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Banknotes are ‘low risk’ for coronavirus transmission

Emma Lunn
Written By:
Emma Lunn
Posted:
Updated:
25/11/2020

A study by the Bank of England found that Covid-19 doesn’t survive on banknotes at high levels for very long.

Research by the Bank of England found that the way people use cash has changed during the pandemic. Less cash is being used for transactions, partly because people are shopping online more but also because there are concerns about banknotes transmitting the virus.

Figures from the bank shows that online shopping accounted for 28% of UK retail spending in September 2020, compared with 19% a year earlier, having peaked at 33% in June. At least some of this increase can be attributed to the Covid crisis.

As well as prompting a shift towards online shopping, Covid has also affected how people pay for things in shops.

The government has advised retailers to minimise contacts around transactions, for example, by considering using contactless payments.

In line with this, many retailers, including major supermarkets, have been encouraging consumers to use contactless payments, while still accepting cash. Upon reopening their stores after the initial lockdown period, a number of other retailers announced that they would no longer accept cash payments at all.

The Bank of England commissioned testing to better understand the actual risks of transmitting Covid via banknotes.

It pointed out that concerns that cash can be a potential carrier of bacteria or viruses is nothing new, with cash being one of many surfaces that many contain bacteria or viruses.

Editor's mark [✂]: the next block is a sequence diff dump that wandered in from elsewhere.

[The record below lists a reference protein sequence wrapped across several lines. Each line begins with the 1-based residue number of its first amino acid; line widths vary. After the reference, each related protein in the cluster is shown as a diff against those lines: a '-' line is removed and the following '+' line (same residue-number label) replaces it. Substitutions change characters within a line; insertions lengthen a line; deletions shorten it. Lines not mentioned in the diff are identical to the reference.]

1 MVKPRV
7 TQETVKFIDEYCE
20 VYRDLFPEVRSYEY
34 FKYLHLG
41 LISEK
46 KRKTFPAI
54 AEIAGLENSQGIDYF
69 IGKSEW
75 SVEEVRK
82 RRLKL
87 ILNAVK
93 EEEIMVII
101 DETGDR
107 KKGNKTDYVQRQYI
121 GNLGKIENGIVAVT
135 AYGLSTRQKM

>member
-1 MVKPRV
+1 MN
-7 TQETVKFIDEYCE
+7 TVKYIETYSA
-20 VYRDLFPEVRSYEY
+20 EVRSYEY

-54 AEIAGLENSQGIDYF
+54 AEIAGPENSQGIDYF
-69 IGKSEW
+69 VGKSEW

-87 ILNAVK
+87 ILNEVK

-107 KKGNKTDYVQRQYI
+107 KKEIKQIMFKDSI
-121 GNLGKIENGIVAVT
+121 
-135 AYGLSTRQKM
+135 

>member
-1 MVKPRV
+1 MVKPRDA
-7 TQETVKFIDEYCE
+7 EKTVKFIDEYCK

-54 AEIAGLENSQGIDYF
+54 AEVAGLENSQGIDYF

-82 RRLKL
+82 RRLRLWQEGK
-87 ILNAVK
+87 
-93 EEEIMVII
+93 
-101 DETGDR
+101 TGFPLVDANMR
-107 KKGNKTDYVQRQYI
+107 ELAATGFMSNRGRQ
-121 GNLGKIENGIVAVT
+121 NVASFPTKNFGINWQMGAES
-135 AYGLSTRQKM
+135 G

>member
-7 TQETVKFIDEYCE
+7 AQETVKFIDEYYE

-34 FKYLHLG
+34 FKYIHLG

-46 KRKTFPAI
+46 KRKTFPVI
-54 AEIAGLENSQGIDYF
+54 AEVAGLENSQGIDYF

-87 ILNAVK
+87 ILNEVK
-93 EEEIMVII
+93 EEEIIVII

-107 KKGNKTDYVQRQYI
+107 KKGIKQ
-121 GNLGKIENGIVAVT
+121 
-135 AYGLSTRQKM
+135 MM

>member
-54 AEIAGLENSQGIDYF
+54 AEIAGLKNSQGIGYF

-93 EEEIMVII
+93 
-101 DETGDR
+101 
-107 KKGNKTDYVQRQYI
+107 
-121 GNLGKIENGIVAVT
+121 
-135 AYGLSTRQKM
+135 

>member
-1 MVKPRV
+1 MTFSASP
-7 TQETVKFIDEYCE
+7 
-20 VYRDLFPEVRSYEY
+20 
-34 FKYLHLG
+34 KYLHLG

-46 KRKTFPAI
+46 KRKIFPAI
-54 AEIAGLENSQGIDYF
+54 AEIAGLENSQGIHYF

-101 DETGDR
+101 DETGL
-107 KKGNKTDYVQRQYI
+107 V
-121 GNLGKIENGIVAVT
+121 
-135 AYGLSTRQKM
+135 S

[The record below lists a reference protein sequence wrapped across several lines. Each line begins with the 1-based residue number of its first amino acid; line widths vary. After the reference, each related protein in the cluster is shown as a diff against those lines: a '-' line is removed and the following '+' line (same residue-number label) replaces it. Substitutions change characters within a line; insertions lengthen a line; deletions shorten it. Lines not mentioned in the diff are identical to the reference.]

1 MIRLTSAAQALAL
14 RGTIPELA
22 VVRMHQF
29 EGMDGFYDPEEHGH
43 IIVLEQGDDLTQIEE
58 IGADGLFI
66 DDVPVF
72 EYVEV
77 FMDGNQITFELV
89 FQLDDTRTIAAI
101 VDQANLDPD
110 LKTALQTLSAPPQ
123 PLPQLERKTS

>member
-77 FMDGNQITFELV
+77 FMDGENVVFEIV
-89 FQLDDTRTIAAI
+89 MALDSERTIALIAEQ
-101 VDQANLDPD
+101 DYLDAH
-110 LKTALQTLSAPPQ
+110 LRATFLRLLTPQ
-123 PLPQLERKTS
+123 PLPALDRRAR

However, a bacteria or virus being present on a surface does not necessarily mean that somebody touching that surface risks picking up an infection.

To understand better how coronavirus behaves on banknotes the bank commissioned scientific testing to explore the viability with time.

It found that even if exposed to a high dosage equivalent to being directly sneezed on, the virus did not survive at high levels on notes – either of the modern polymer or old-fashioned paper variety – for very long.

The study found that the level of virus found on a banknote remained stable for one hour after exposure. Over the next five hours, the amount of the virus present declined rapidly.

After six hours, virus droplets on banknotes had declined to 5% or less of their initial level on both paper and polymer notes. After 24 hours after exposure, the virus was only present at very low levels on all surfaces tested by the study.

The study concluded: “In this study the virus does not survive at high levels for very long on banknotes. A few hours after infection, even at high doses, the levels and therefore associated risk of infection appear low.

“We also conclude that there is no material difference in the viability of the virus on polymer and paper banknotes. Further, the survival of virus on banknotes is no greater — indeed appears potentially less — than on reference surfaces representative of the many surfaces that people may come into contact with in their routine life.”

The study found that the major risks of catching coronavirus in a retail environment come from directly from breathing in exhaled droplets or aerosols when in close proximity to an infected person within the shop.

There is also a risk potentially from touching a ‘high touch’ object such as the handles of shopping baskets or shopping trolleys, PIN keypads, products on open shelves, or the touchscreens of self-checkout terminals.